Jenny's story

Jenny* and her husband have always worked, but money has been tight. Jenny’s husband works in security and she was a nursery nurse until the birth of her third child. ‘Neither of those are hugely high paying jobs’, but they were receiving working tax credit and child tax credits for their two daughters, aged 9 and 12, which enabled them to get by.

Then, in 2016, Jenny discovered that she was pregnant and the family had a baby boy in July 2017, just after the two-child limit came into effect: ‘It wasn’t a planned pregnancy but we were happy we had him'. Jenny’s mum is no longer able to help with childcare, because my mum is older now and can’t do it, and we’ve moved a little bit further away’. This means that Jenny is unable to work at the moment whilst she looks after her son.

If Jenny were to receive child tax credit for her son, then the family would have an extra £232 per month. She says that the two-child limit has affected them hugely: ‘Our life would be so much easier if the support was still available for our third child’.

As it stands, Jenny and her husband are only just managing to get by, and relying on support from their parents just to buy the bare essentials:

‘This week, we have no money. Tax credits will be paid on Tuesday so my mum will buy our food this week. I honestly don’t know what we would do without her. It sounds dramatic, but we would be visiting food banks otherwise…. It is demoralising. I’m 40 now and I’m having to ask my mum for money… My mum had to give my husband petrol money so he could get to work.’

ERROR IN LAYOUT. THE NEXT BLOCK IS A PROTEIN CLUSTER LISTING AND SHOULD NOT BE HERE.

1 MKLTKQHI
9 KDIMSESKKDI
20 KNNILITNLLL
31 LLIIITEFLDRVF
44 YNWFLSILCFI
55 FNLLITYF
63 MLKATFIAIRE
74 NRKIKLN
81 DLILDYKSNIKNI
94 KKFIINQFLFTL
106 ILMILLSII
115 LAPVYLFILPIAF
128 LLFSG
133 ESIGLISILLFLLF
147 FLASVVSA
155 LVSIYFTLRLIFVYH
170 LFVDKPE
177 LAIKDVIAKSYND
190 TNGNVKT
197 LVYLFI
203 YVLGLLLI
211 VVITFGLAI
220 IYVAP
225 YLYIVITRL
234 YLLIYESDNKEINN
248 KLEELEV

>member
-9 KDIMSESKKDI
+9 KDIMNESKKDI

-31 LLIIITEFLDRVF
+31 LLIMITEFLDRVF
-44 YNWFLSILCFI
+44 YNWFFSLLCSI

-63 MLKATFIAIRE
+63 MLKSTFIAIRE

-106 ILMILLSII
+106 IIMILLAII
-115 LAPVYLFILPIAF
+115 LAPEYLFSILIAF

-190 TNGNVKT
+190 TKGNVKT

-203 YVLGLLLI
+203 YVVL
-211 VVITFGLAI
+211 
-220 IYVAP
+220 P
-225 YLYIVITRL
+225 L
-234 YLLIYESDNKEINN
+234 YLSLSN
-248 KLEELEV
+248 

Jenny describes a situation where her family is trapped by the pressure of not having enough to get by. It is immensely stressful and they feel they are living close to the edge:

‘Every month it gets to the point where we literally have no money. We’re not extravagant, we don’t have holidays… I don’t have a social life because I’ve got an 18-month-old son. I feel like we are living hand to mouth.’

‘My husband is under a lot of pressure, and I suffered from anxiety whilst I was pregnant with [my son] which doesn’t help. The whole situation is just miserable… They are putting so much stress on my husband; this is why people end up with mental health problems.’

Jenny says that if her two older children need something, their grandparents will help, but they are both aware that money is short and they’ll say: ‘have we got any money for this? Can we afford this? You can’t hide it. Neither of us have got any money in the bank until next Tuesday, nothing, not a penny… I’m just hoping there aren’t any emergencies or anything.’

Jenny believes that current policies are keeping her out of work right now: ‘I can’t afford to go to work, because I can’t afford childcare.’ She also feels let down by the system:

‘It doesn’t seem fair on people in our situation. I always thought the benefit system was here to help you when you needed it, not to rely on all the time, but as a top up or because I can’t work right now.’

*Names have been changed.


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